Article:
If you can’t explain it to your grandmother, forget it. - Luc Galoppin
Why ‘why’ comes First
An often made mistake in training programs consists of postponing all contacts with the participants
until the very last minute. As a result, people feel as if a concept is being forced upon them and they
aren’t really given the time to fully comprehend it.
The knowledge provided during training is so theoretical that it has nothing in common with practice.
Many of the people wonder why they have to spend all that time in training and are annoyed because
their day-to-day work is just laying around. They have received all the explicit knowledge that is –
rationally speaking – necessary to face the change. They have had the ‘what’ pushed down their
throats. But the project grinds to a halt soon after that because people have not been given the time
to participate and make sense of it all.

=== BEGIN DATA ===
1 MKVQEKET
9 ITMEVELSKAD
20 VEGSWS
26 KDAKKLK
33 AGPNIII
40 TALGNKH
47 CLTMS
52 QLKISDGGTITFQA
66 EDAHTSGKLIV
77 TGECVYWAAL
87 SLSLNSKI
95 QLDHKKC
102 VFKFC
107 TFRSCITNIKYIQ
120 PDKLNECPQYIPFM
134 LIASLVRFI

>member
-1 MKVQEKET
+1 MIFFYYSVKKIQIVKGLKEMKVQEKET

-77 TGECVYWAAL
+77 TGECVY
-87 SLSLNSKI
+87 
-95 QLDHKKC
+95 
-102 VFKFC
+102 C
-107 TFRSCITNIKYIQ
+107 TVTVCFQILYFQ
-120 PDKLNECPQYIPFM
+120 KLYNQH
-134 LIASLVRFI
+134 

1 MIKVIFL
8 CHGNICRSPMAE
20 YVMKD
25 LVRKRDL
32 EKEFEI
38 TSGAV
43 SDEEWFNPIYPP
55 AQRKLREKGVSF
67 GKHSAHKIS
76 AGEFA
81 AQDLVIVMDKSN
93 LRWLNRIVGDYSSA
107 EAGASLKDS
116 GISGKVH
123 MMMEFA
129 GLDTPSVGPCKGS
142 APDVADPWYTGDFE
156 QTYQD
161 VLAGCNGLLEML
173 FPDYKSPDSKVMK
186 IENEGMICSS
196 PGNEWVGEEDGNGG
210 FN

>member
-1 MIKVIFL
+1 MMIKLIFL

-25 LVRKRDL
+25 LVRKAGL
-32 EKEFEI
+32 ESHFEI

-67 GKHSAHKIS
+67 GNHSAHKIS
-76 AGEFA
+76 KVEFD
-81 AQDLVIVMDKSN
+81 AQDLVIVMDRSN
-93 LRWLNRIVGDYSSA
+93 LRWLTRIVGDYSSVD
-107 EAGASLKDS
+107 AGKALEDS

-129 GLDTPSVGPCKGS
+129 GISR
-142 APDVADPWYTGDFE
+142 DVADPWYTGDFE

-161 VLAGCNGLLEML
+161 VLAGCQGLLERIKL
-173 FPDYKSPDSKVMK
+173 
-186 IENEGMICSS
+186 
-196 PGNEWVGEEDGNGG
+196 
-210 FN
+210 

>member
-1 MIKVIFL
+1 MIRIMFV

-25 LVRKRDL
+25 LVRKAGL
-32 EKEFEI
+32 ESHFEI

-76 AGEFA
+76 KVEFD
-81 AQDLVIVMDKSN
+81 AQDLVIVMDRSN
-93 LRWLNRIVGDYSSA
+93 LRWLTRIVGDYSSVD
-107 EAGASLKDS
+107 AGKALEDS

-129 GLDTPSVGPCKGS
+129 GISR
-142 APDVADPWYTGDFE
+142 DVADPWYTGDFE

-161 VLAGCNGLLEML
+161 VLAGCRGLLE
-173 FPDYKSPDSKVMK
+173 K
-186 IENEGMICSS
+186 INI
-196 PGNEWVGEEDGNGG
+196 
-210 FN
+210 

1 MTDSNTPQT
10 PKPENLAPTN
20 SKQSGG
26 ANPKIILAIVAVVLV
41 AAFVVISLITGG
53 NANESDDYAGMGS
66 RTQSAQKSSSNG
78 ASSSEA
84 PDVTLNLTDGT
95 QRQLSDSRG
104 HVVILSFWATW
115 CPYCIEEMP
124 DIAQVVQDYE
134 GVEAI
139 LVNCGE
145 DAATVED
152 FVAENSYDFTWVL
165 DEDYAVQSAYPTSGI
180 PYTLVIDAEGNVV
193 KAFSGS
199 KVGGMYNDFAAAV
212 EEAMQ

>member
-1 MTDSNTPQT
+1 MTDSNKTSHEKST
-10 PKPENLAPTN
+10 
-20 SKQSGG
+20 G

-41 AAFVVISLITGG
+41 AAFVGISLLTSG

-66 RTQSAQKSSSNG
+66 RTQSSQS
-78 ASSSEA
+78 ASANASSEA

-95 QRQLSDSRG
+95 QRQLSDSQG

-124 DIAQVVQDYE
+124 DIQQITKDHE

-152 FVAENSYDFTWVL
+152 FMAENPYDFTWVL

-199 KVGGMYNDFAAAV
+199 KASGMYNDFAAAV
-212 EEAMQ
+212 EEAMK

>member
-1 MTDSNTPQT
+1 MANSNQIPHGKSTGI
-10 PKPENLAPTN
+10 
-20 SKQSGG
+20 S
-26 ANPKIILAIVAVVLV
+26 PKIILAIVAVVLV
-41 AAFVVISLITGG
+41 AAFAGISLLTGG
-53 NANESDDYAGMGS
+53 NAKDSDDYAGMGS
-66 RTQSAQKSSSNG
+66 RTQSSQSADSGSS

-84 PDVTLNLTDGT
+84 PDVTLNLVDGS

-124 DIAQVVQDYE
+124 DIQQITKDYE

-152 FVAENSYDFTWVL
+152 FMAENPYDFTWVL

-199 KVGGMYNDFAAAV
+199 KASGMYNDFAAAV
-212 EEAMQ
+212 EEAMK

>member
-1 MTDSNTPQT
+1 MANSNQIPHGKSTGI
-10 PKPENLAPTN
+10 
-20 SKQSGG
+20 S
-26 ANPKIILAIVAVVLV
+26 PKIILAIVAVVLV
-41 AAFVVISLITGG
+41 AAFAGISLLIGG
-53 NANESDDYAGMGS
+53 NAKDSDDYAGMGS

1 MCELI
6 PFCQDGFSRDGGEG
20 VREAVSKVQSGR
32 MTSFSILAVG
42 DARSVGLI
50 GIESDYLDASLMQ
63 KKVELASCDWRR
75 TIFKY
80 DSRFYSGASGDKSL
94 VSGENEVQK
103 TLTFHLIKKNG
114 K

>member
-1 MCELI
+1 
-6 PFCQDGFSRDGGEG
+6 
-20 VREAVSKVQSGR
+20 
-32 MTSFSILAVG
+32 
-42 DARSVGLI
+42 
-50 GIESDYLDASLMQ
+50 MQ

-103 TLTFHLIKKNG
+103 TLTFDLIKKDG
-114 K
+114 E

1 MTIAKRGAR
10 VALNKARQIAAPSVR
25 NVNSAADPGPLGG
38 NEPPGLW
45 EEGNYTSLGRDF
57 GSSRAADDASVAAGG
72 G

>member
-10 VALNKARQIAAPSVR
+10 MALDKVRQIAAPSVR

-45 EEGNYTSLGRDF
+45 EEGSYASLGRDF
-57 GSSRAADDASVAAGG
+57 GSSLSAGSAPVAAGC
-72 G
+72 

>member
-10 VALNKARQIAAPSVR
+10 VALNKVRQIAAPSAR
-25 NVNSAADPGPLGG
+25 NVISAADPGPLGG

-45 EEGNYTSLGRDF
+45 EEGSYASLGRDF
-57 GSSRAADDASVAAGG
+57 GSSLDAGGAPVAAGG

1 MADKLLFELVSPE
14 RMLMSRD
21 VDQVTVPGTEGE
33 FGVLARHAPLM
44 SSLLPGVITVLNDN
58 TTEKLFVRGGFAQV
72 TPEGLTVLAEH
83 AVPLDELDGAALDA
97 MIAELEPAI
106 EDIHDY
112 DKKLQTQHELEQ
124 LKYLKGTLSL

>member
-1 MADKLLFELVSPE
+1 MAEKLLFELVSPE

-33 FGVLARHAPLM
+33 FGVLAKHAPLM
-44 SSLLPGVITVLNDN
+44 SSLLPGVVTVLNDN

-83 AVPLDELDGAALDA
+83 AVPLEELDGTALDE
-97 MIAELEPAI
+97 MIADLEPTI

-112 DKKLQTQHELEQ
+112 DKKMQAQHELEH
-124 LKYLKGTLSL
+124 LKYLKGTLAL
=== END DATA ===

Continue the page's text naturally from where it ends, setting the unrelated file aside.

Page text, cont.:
A recent study of McKinsey (Getting more from your training programs) indicates:
Instead of approaching training as active learners, many employees behave as if they
were prisoners (“I’m here because I have to be”), vacationers (“I don’t mind being here
—it’s a nice break from doing real work”), or professors (“Everybody else is here to
learn; I can just share my wisdom”).
The ingredient ‘Why’ determines whether people undergo a training or take part in a learning
endeavor. The inevitable truth is that people will need to tinker with the ‘why’ anyway in order for the
program to work, so it is better to do that during preparation than to pay for it in terms of a
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